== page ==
Benjamin Sims, “Things Fall Apart: Disasters, Infrastructure, and Risk,” Social Studies of Science, Vol. 37, No. 1 (February 2007): 93-95. Introduction to “Special Section: Comments on the Hurricane Katrina Disaster,” with comments by Wesley Shrum, Barbara L. Allen, Benjamin Sims, Jameson M. Wetmore, Chandra Mukerji, Christopher R. Henke, Wiebe E. Bijker, and Stephen Hilgartner. (linkpdf onlinepage linking to all comments)

Benjamin Sims, “‘The Day After the Hurricane’ : Infrastructure, Order, and the New Orleans Police Department’s Response to Hurricane Katrina.” Social Studies of Science, Vol. 37, No. 1 (February 2007): 111-118. (linkpdf online)

Benjamin Sims, “Safe Science: Material and Social Order in Laboratory Work.” Social Studies of Science, Vol. 35, No. 3 (June 2005): 333-366. (linkdraft pdf)

Benjamin Sims, “Concrete Practices: Testing in an Earthquake-Engineering Laboratory.” Social Studies of Science, Vol. 29, No. 4 (August 1999): 483-518. (linkdraft pdf)

Book Chapters and Other Works

Benjamin Sims, “Resilience and Homeland Security,” in Limn Number One: Systemic Risk,Stephen J. Collier, Christopher M. Kelty, and Andrew Lakoff, eds. (2011): 6-8; previously published online as Anthropological Research on the Contemporary Studio, Episode 2: Systemic Risk.

Benjamin Sims, “Disoriented City: Infrastructure, Social Order, and the Police Response to Hurricane Katrina,” in Disrupted Cities: When Infrastructure Fails, Stephen Graham, ed. (Routledge, 2009): 41-53. (linkdraft pdf)

Benjamin Sims, “Book Review: Masco, J. (2006). The Nuclear Borderlands: The Manhattan Project in Post-Cold War New Mexico,” Science, Technology and Human Values, Vol. 33, No. 1 (January 2008): 137-142. (link)

Selected Presentations

Benjamin Sims, Nikolai Sinitsyn, and Stephan Eidenbenz, "Email Communications in a Large Scientific Research Organization." Informs Computing Society Conference, January 2013. (slides)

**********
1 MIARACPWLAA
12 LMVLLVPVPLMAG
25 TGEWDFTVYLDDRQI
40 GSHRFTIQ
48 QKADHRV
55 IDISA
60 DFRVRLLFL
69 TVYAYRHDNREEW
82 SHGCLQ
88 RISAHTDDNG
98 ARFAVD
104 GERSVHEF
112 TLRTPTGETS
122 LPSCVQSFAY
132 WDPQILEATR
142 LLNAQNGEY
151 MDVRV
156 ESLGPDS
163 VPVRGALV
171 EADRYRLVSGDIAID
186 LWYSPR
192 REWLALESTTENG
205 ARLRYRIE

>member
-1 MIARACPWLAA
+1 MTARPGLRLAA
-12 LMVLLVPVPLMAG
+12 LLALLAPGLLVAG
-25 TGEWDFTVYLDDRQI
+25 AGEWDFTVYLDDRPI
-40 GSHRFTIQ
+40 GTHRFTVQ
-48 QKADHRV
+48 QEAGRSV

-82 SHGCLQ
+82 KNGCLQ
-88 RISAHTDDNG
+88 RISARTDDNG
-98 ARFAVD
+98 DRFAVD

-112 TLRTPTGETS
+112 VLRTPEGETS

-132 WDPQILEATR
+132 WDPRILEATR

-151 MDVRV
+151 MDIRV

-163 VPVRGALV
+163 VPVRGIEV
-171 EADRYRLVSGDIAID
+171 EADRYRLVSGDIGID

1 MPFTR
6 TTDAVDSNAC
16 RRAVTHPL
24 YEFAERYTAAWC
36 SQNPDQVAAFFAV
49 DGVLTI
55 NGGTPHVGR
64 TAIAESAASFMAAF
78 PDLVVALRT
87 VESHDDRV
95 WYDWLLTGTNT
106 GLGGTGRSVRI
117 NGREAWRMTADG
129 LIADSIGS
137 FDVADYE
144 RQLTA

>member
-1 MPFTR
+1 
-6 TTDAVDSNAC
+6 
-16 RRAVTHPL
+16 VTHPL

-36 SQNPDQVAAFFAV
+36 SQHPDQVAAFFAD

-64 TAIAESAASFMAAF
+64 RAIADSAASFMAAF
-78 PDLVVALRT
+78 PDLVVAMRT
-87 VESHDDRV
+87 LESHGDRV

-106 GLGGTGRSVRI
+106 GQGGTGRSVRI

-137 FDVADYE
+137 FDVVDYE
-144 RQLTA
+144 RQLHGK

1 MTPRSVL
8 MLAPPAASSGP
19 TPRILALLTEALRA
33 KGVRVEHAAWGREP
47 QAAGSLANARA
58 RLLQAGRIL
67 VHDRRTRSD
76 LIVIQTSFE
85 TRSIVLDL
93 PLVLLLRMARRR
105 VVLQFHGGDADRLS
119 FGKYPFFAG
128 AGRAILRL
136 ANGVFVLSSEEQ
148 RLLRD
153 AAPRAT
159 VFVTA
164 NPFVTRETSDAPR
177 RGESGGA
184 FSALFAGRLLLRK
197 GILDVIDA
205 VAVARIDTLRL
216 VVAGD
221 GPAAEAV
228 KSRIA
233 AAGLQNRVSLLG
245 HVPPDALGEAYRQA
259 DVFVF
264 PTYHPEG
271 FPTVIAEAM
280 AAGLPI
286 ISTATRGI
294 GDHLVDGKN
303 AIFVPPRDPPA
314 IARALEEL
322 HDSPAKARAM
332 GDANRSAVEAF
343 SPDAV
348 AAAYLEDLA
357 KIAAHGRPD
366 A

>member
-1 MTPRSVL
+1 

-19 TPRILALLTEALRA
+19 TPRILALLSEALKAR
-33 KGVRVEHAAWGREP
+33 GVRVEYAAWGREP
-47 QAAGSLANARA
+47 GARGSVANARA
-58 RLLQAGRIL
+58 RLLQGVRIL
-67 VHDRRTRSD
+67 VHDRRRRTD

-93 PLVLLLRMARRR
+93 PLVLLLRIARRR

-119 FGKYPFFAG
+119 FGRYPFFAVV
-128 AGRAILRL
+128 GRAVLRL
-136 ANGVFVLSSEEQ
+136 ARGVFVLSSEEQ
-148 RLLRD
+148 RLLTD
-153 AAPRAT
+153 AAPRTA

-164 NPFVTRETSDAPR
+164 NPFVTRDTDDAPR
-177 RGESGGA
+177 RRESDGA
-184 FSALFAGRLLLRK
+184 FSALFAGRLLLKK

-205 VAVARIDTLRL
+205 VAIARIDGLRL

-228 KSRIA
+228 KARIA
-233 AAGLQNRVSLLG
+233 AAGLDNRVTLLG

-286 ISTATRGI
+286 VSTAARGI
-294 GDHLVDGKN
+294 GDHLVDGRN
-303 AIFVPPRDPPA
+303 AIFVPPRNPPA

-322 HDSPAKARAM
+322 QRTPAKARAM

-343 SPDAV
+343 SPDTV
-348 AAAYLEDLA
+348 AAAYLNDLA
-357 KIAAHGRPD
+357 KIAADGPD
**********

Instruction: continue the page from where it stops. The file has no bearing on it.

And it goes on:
Benjamin Sims, "The Social Impact of Infrastructure Destruction: Social Order, Sociotechnical Systems, and Layered Indicators." Exploratory Simulation Technologies Group, Sandia National Laboratory, January 2010. (slides)

Benjamin Sims, "A Sociotechnical Framework for Infrastructure Analysis: Capturing Scale and Complexity." Science Studies Research Group, Department of Science and Technology Studies, Cornell University, September 2009. (slides)

Benjamin Sims, "A Sociotechnical Framework for Understanding Infrastructure Breakdown and Repair." Society for Social Studies of Science Annual Meeting, Washington, DC, October 2009. (paper)

Benjamin Sims, "Revisiting the Uninvention Hypothesis: A Transactional View of Tacit Knowledge in Nuclear Weapons Design." Society for Social Studies of Science Annual Meeting, Montreal, Canada, October 2007. (paper)

Benjamin Sims, "The Eternal and the Ephemeral: Bridges, Disposable Diapers, and the Limits of Technological Change." Society for the History of Technology, Atlanta, Georgia, October 2003. (presentation notes)


On Shifting Ground: Earthquakes, Retrofit and Engineering Culture in California. Examines the history and organizational context of the seismic retrofit program at the California Department of Transportation (“Caltrans”), an effort to reinforce older freeway structures throughout the state to current seismic safety standards. In particular, focuses on how earthquake risks are understood in public and political contexts, how engineers assess the difficult-to-define risks posed to structures by earthquakes, and how these risk assessments enter into the design process. Also examines peer review in engineering and how Caltrans engineers and managers coped with rapid changes in their knowledge base. Based on archival and ethnographic research and interviews carried out at Caltrans, university research laboratories, and engineering firms. (pdf)